This quicker turnaround time also unlocks the door for rapid customization for multiple clients â i.e., a partâs design can be quickly tweaked to meet the needs of different customers, prototyped on the spot for review and testing, be revised, and made ready for production.
Additive manufacturing offers a variety of materials for molding, casting, and machining and the list is constantly growing. Currently, the most popular materials include thermoset polymers, polypropylene-like resins and rubber-like resins.
There is also a range of plastics, from commonplace materials like PLA (polylactic acid, a vegetable-based plastic) and ABS (acrylonitrile butadiene styrene, a plastic used in toys and keyboard caps) to heavier materials like polycarbonate, nylon, UltemÂ® (a semi-transparent plastic resistant to heat) and a slew of composites.
Metallic options such as stainless steels, gold, titanium, aluminum, alloys and Inconels (nickel-chromium super alloys that are resistant to oxidation and corrosion) are also available, where direct metal laser sintering (DMLS) melts metal powders with a laser and layers them together to create everything from jewelry to aircraft parts.
Additionally, emerging specialty materials are being researched and used, such as gypsum, ceramics and silicone. The Hershey Company is even 3D printing with chocolate!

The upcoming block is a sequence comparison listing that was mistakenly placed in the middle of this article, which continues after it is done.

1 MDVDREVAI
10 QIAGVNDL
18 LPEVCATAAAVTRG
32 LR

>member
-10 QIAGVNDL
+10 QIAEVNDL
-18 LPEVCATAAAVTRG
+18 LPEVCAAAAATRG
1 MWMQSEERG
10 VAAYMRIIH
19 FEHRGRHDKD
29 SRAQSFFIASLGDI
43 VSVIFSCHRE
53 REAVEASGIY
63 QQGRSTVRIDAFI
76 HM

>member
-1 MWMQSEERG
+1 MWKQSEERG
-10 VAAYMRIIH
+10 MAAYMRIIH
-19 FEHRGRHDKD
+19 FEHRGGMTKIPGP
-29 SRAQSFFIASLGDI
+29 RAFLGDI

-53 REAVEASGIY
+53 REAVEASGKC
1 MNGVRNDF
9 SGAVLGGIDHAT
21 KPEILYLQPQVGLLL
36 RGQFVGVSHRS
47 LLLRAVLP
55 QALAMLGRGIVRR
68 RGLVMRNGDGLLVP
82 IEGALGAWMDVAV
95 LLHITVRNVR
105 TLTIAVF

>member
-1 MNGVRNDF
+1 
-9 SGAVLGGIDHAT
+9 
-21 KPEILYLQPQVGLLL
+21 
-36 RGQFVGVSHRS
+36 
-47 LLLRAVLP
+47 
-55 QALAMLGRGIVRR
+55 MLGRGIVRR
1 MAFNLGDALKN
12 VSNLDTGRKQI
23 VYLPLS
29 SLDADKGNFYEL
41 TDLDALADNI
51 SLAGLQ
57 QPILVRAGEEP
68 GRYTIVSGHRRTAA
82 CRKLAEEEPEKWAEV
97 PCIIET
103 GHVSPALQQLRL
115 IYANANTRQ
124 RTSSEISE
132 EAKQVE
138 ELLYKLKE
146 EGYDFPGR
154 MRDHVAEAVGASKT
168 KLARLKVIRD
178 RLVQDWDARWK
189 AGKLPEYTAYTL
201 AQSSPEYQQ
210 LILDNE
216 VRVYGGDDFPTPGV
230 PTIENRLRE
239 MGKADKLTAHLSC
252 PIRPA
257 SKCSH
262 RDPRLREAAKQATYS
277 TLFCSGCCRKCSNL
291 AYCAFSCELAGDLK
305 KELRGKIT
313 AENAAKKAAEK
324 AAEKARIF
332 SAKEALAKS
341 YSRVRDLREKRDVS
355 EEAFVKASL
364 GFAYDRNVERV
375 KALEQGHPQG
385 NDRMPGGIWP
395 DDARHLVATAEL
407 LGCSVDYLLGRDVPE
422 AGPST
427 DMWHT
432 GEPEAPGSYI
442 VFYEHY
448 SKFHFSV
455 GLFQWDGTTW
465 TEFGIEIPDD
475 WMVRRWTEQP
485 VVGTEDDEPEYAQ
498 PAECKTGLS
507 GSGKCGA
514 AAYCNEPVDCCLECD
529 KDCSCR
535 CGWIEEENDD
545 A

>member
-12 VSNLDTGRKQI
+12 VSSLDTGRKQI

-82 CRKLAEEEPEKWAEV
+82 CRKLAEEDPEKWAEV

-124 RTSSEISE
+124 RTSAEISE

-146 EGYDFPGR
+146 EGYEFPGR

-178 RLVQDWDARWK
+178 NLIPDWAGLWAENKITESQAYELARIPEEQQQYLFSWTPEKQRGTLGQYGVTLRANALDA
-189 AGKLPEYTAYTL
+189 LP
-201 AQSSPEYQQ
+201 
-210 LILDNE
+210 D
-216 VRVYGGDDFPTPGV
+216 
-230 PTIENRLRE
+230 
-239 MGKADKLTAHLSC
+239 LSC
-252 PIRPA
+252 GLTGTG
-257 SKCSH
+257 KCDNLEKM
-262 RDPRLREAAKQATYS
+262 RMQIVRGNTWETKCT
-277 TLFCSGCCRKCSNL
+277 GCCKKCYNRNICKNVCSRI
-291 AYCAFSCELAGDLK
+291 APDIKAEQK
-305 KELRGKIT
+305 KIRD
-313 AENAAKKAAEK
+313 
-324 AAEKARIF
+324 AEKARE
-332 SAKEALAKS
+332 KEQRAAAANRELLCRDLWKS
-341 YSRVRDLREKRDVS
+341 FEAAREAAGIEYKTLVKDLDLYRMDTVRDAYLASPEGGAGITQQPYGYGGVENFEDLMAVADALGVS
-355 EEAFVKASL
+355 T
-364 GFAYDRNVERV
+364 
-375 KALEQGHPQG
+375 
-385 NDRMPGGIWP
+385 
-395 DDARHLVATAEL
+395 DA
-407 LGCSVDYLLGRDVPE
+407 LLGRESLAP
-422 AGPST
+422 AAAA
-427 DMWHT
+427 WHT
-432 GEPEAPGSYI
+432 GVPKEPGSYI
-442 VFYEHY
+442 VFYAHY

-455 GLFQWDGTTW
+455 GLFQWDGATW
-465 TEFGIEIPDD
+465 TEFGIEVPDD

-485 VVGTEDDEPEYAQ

Incorporating additive manufacturing into your manufacturing mix can be a challenging project. Even after analyzing your business through the framework above, itâs one thing to imagine how AM could transform your plant, and quite another thing to make the jump. Luckily, there are resources to guide you through the process, from planning to implementation, such as the MEP National Network, which has been advising U.S. manufacturers on the adoption of new technologies and processes for over 30 years.
Cnc Lathe Machined Parts
A network of state-based Manufacturing Extension Partnership (MEP) Centers, such as Catalyst Connection, the MEP National Network unites experts across the country that have a common mission to support small and medium-sized manufacturers as they explore advanced manufacturing technologies such as additive manufacturing, helping manufacturers determine if, when and where adopting new technologies makes sense for their organizations.
If youâre ready to explore additive manufacturing, contact your local MEP Center and let their experts help you discover whether the technology makes sense for your business â today and in the future.
Connie Palucka is the vice president of consulting at Catalyst Connection, part of the MEP National Network. She has over 25 years of global sales, business development, and product development experience, and works with America Makes, a public-private collaborative partner in additive manufacturing technology research, discovery, creation and innovation.